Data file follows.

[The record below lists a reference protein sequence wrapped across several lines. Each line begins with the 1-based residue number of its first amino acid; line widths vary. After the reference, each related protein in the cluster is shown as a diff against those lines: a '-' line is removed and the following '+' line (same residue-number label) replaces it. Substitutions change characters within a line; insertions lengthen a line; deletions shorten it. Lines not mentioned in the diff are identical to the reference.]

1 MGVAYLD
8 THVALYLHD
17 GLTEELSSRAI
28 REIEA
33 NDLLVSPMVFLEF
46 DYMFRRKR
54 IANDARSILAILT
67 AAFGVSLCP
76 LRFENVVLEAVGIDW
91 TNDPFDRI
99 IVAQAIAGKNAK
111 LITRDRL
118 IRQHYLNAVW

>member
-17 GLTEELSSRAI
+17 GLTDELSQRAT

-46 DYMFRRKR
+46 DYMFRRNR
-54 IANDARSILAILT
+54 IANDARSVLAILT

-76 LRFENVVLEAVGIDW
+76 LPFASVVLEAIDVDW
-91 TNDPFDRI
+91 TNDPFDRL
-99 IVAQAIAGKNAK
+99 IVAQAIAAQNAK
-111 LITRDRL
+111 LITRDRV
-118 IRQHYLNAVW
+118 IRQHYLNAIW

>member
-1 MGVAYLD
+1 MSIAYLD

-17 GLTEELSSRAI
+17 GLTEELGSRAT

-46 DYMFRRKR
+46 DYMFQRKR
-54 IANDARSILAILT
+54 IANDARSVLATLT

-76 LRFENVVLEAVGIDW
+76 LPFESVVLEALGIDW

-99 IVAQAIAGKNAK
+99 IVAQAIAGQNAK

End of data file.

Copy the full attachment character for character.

[The record below lists a reference protein sequence wrapped across several lines. Each line begins with the 1-based residue number of its first amino acid; line widths vary. After the reference, each related protein in the cluster is shown as a diff against those lines: a '-' line is removed and the following '+' line (same residue-number label) replaces it. Substitutions change characters within a line; insertions lengthen a line; deletions shorten it. Lines not mentioned in the diff are identical to the reference.]

1 MGVAYLD
8 THVALYLHD
17 GLTEELSSRAI
28 REIEA
33 NDLLVSPMVFLEF
46 DYMFRRKR
54 IANDARSILAILT
67 AAFGVSLCP
76 LRFENVVLEAVGIDW
91 TNDPFDRI
99 IVAQAIAGKNAK
111 LITRDRL
118 IRQHYLNAVW

>member
-17 GLTEELSSRAI
+17 GLTDELSQRAT

-46 DYMFRRKR
+46 DYMFRRNR
-54 IANDARSILAILT
+54 IANDARSVLAILT

-76 LRFENVVLEAVGIDW
+76 LPFASVVLEAIDVDW
-91 TNDPFDRI
+91 TNDPFDRL
-99 IVAQAIAGKNAK
+99 IVAQAIAAQNAK
-111 LITRDRL
+111 LITRDRV
-118 IRQHYLNAVW
+118 IRQHYLNAIW

>member
-1 MGVAYLD
+1 MSIAYLD

-17 GLTEELSSRAI
+17 GLTEELGSRAT

-46 DYMFRRKR
+46 DYMFQRKR
-54 IANDARSILAILT
+54 IANDARSVLATLT

-76 LRFENVVLEAVGIDW
+76 LPFESVVLEALGIDW

-99 IVAQAIAGKNAK
+99 IVAQAIAGQNAK